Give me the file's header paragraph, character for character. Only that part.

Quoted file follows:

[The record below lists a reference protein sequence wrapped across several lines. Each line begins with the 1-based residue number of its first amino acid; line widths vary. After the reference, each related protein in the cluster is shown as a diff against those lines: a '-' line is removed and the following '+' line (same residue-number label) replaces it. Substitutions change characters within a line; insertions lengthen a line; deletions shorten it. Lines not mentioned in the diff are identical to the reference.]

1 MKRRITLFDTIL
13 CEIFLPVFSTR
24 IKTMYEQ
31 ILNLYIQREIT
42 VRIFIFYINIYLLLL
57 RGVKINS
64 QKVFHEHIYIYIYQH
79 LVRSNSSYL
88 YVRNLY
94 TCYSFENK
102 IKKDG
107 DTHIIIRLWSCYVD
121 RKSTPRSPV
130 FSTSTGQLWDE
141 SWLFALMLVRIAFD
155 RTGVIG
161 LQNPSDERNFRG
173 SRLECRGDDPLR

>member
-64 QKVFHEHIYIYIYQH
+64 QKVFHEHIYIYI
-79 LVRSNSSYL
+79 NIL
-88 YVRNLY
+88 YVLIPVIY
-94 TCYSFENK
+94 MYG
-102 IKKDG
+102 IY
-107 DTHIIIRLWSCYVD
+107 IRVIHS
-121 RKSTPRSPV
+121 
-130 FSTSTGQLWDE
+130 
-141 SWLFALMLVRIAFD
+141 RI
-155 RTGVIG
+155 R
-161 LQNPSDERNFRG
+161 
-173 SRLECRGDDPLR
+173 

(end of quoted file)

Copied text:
[The record below lists a reference protein sequence wrapped across several lines. Each line begins with the 1-based residue number of its first amino acid; line widths vary. After the reference, each related protein in the cluster is shown as a diff against those lines: a '-' line is removed and the following '+' line (same residue-number label) replaces it. Substitutions change characters within a line; insertions lengthen a line; deletions shorten it. Lines not mentioned in the diff are identical to the reference.]